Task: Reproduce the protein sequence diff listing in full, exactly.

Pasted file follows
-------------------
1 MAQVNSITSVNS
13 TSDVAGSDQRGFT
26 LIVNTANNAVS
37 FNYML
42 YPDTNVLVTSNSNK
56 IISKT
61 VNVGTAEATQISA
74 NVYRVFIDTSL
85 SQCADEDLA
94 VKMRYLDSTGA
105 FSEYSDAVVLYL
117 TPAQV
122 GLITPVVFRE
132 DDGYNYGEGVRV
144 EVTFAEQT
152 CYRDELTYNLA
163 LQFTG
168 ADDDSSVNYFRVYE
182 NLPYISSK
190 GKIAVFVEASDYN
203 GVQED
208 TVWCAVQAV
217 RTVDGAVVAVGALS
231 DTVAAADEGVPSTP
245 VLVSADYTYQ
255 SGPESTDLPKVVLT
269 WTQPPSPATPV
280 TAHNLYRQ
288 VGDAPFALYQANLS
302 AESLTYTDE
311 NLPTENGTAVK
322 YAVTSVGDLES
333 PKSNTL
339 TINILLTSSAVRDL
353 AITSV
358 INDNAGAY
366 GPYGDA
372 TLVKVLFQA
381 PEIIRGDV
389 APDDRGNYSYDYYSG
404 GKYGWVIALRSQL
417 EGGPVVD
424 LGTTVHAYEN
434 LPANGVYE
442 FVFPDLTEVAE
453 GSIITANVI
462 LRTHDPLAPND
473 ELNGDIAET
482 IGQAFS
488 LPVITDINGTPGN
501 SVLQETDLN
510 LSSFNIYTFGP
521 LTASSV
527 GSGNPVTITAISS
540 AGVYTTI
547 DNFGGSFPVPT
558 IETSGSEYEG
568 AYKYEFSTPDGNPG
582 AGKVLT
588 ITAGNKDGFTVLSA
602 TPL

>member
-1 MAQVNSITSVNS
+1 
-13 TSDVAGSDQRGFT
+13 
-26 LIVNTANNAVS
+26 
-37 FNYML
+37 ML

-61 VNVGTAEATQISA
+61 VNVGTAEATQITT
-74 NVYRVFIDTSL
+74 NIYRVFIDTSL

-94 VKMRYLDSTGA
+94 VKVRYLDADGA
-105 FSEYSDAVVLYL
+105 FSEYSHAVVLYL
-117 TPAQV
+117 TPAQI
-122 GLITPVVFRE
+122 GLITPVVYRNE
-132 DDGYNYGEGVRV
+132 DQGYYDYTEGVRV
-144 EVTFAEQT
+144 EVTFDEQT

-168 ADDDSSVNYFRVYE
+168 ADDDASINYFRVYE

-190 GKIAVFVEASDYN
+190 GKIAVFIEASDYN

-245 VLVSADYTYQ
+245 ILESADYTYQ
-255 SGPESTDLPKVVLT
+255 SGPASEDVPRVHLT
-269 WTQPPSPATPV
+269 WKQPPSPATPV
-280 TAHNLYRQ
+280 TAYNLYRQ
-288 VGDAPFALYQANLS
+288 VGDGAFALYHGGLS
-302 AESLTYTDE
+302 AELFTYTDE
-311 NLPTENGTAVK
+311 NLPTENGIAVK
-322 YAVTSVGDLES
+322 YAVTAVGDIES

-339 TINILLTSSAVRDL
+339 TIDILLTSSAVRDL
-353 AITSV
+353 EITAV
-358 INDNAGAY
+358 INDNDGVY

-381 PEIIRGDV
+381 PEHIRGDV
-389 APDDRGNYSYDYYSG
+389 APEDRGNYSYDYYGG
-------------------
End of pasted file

1 MAQVNSITSVNS
13 TSDVAGSDQRGFT
26 LIVNTANNAVS
37 FNYML
42 YPDTNVLVTSNSNK
56 IISKT
61 VNVGTAEATQISA
74 NVYRVFIDTSL
85 SQCADEDLA
94 VKMRYLDSTGA
105 FSEYSDAVVLYL
117 TPAQV
122 GLITPVVFRE
132 DDGYNYGEGVRV
144 EVTFAEQT
152 CYRDELTYNLA
163 LQFTG
168 ADDDSSVNYFRVYE
182 NLPYISSK
190 GKIAVFVEASDYN
203 GVQED
208 TVWCAVQAV
217 RTVDGAVVAVGALS
231 DTVAAADEGVPSTP
245 VLVSADYTYQ
255 SGPESTDLPKVVLT
269 WTQPPSPATPV
280 TAHNLYRQ
288 VGDAPFALYQANLS
302 AESLTYTDE
311 NLPTENGTAVK
322 YAVTSVGDLES
333 PKSNTL
339 TINILLTSSAVRDL
353 AITSV
358 INDNAGAY
366 GPYGDA
372 TLVKVLFQA
381 PEIIRGDV
389 APDDRGNYSYDYYSG
404 GKYGWVIALRSQL
417 EGGPVVD
424 LGTTVHAYEN
434 LPANGVYE
442 FVFPDLTEVAE
453 GSIITANVI
462 LRTHDPLAPND
473 ELNGDIAET
482 IGQAFS
488 LPVITDINGTPGN
501 SVLQETDLN
510 LSSFNIYTFGP
521 LTASSV
527 GSGNPVTITAISS
540 AGVYTTI
547 DNFGGSFPVPT
558 IETSGSEYEG
568 AYKYEFSTPDGNPG
582 AGKVLT
588 ITAGNKDGFTVLSA
602 TPL

>member
-1 MAQVNSITSVNS
+1 
-13 TSDVAGSDQRGFT
+13 
-26 LIVNTANNAVS
+26 
-37 FNYML
+37 ML

-61 VNVGTAEATQISA
+61 VNVGTAEATQITT
-74 NVYRVFIDTSL
+74 NIYRVFIDTSL

-94 VKMRYLDSTGA
+94 VKVRYLDADGA
-105 FSEYSDAVVLYL
+105 FSEYSHAVVLYL
-117 TPAQV
+117 TPAQI
-122 GLITPVVFRE
+122 GLITPVVYRNE
-132 DDGYNYGEGVRV
+132 DQGYYDYTEGVRV
-144 EVTFAEQT
+144 EVTFDEQT

-168 ADDDSSVNYFRVYE
+168 ADDDASINYFRVYE

-190 GKIAVFVEASDYN
+190 GKIAVFIEASDYN

-245 VLVSADYTYQ
+245 ILESADYTYQ
-255 SGPESTDLPKVVLT
+255 SGPASEDVPRVHLT
-269 WTQPPSPATPV
+269 WKQPPSPATPV
-280 TAHNLYRQ
+280 TAYNLYRQ
-288 VGDAPFALYQANLS
+288 VGDGAFALYHGGLS
-302 AESLTYTDE
+302 AELFTYTDE
-311 NLPTENGTAVK
+311 NLPTENGIAVK
-322 YAVTSVGDLES
+322 YAVTAVGDIES

-339 TINILLTSSAVRDL
+339 TIDILLTSSAVRDL
-353 AITSV
+353 EITAV
-358 INDNAGAY
+358 INDNDGVY

-381 PEIIRGDV
+381 PEHIRGDV
-389 APDDRGNYSYDYYSG
+389 APEDRGNYSYDYYGG